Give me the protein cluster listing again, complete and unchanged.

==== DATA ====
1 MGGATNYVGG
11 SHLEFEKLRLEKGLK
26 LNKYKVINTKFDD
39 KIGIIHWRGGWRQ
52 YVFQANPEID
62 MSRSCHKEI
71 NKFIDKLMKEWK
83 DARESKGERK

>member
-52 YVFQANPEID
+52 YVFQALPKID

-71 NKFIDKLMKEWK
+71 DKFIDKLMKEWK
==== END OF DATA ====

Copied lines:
1 MGGATNYVGG
11 SHLEFEKLRLEKGLK
26 LNKYKVINTKFDD
39 KIGIIHWRGGWRQ
52 YVFQANPEID
62 MSRSCHKEI
71 NKFIDKLMKEWK
83 DARESKGERK

>member
-52 YVFQANPEID
+52 YVFQALPKID

-71 NKFIDKLMKEWK
+71 DKFIDKLMKEWK